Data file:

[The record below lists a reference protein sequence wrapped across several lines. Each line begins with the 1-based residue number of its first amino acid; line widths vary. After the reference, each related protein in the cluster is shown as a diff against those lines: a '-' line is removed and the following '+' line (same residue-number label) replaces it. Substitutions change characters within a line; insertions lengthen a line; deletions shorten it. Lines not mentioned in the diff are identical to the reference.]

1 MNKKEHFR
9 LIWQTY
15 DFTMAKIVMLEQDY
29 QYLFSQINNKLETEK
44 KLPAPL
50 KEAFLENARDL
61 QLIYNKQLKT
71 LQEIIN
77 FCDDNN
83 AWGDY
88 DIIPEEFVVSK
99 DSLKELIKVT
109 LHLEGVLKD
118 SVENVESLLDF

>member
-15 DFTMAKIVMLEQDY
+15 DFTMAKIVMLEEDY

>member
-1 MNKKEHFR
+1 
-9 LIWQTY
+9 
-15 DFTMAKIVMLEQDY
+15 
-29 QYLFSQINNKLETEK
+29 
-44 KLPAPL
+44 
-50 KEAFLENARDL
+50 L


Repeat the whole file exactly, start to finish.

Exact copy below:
[The record below lists a reference protein sequence wrapped across several lines. Each line begins with the 1-based residue number of its first amino acid; line widths vary. After the reference, each related protein in the cluster is shown as a diff against those lines: a '-' line is removed and the following '+' line (same residue-number label) replaces it. Substitutions change characters within a line; insertions lengthen a line; deletions shorten it. Lines not mentioned in the diff are identical to the reference.]

1 MNKKEHFR
9 LIWQTY
15 DFTMAKIVMLEQDY
29 QYLFSQINNKLETEK
44 KLPAPL
50 KEAFLENARDL
61 QLIYNKQLKT
71 LQEIIN
77 FCDDNN
83 AWGDY
88 DIIPEEFVVSK
99 DSLKELIKVT
109 LHLEGVLKD
118 SVENVESLLDF

>member
-15 DFTMAKIVMLEQDY
+15 DFTMAKIVMLEEDY

>member
-1 MNKKEHFR
+1 
-9 LIWQTY
+9 
-15 DFTMAKIVMLEQDY
+15 
-29 QYLFSQINNKLETEK
+29 
-44 KLPAPL
+44 
-50 KEAFLENARDL
+50 L